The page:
As a healthcare leader, a coach, a friend, a husband and a father, I have seen the positive impact we can have on children from both a systemic perspective and on a one-to-one basis. At NICHQ I am blessed with an opportunity to do both.

What I Learned about Physician Autonomy at the ATM Machine

Contributed by Shikha Anand
Director of Strategic Alliances and Initiatives and Obesity Program Director.
Originally posted March 2012.

Shikha Anand
Shikha Anand

“Every system is perfectly designed to get the results it gets.” This is a common adage among improvement experts. I heard this phrase for the first time about a year ago, when I was somewhat new to NICHQ. While I considered myself a systems thinker, this only partly resonated with my view of my clinical practice. Like many other primary care providers, I was frustrated with the systems that support my practice, but still believed that I myself was completely responsible for – and in control of – the results of my work with patients.

A few weeks into my work at NICHQ, I went to the Automatic Teller Machine (ATM) at my local bank. I withdrew money, got my card and went on my way. As I walked away, I recalled that in younger years, I very often rushed away from an ATM having left my card in the machine. That hadn’t happened to me in a long time and I wondered why. I am busier now than ever before, and as my mom always reminds me, haste makes waste. So why had I not lost a card in years? As I reflected, I realized that the reason is that the ATM now makes me take my card before giving me my cash. And I would never leave without my cash. The system is designed to prevent this human error, and so I’ve now managed to keep a single ATM card for almost 5 years.

At that moment it dawned on me that my decisions, both inside and outside of clinic, are as much driven by the system that supports me as they are by my personal behavior.

As a medical professional, I have been trained to take pride in autonomy and the art of medicine. Like my peers, I distill large amounts of data and use it to better the lives of others. I use cultural context and health behavior change techniques to help families improve their health. The results I have achieved with underserved families have allowed me to believe that by changing my behavior, as an individual provider, I can change the care I deliver. But the well-worn ATM card in my wallet challenged me to think otherwise. Perhaps the system played a bigger role in my behavior than I had previously thought. While I knew this to be true from my quality improvement work, it remained in direct conflict with my medical school teachings – that, as a physician, I am the primary driver of the care I deliver.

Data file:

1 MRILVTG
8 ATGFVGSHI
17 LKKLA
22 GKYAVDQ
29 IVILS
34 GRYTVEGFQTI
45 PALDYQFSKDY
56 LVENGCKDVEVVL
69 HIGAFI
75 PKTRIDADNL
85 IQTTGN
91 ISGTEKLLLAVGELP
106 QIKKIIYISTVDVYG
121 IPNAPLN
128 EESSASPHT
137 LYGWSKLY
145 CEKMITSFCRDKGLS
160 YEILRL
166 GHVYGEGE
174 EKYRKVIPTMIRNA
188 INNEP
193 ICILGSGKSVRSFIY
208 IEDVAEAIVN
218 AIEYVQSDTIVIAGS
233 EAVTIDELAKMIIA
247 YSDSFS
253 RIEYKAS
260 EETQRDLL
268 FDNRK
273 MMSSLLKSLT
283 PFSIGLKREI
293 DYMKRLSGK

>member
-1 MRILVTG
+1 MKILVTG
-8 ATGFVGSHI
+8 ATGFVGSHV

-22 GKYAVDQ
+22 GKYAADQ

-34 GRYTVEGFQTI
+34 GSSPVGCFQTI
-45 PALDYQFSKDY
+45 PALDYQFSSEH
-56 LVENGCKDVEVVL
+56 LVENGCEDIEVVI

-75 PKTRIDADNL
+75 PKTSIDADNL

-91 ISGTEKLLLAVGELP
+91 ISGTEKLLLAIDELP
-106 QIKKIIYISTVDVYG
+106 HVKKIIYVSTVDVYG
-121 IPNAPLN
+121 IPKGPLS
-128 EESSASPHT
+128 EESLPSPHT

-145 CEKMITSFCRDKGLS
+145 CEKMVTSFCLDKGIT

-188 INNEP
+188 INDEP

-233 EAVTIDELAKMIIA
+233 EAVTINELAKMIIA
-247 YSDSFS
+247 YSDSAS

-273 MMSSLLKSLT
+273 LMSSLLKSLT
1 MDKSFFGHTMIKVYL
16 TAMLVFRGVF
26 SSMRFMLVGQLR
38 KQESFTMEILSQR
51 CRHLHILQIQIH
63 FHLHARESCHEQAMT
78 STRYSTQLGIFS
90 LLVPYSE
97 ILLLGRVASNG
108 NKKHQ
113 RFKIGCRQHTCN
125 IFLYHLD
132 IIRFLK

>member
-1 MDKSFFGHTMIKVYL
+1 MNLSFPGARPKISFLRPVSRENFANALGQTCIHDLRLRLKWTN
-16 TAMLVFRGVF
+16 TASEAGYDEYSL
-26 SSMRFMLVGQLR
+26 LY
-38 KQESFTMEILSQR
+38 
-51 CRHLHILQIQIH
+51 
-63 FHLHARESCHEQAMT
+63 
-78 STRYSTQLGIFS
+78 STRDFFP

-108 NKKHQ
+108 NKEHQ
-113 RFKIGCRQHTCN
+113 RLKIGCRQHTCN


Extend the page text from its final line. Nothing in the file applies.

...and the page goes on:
Similarly, we physicians blame ourselves for our mistakes because we feel that we own the care of our patients. As a pediatrician, I order lots of vaccines. Occasionally, I forget to order one. When this happens, I tend to lose sleep. I believe that I own the missed vaccine and had I slept better/ read more/ studied harder in medical school, this would not have happened. What I often neglect to take into account in those moments is the role the system played in the process. In one example, the patient that I was attempting to see in a 15 minute interval was a 13 year old who had immigrated from Haiti two weeks prior after witnessing the unwitnessable and had more physical, mental, oral, and social health needs that could possibly be addressed in the time we had together, even IF we spoke the same language.

But the goal here is not to lament about the system that supports primary care. It is to aspire to a way forward that supports individual autonomy, while preventing human error – say, on a bad day for scheduling or sleep or health reasons – from impacting the lives of patients.

Call me naïve, but I think the team-based care endorsed in the medical home model may be the way forward. Before I came to NICHQ, I led a pediatric department that was undergoing medical home transformation. The change was difficult, as change often is, especially change that impacts every facet of the way we do business as pediatricians. However, by asking the staff we worked with every day to play critical roles in data gathering, decision-making, and double-checking, we as providers were able to preserve our autonomy and also have a safety net for the days in which our processes were challenged by the constraints on the system or by our lives outside of medicine.

Over the past year, I have been privileged to bring this experience to my role as the Project Director for NICHQ’s current medical home learning collaborative. I have been helping practices transform their systems to engage their care teams and provide evidence-based care that supports patient and provider autonomy while reducing harm.

In this system, providers’ feelings of isolation as solely responsible for patients is replaced by the knowledge that we are part of a functioning team that is supported by a larger system. Now that is a system that is designed to achieve results.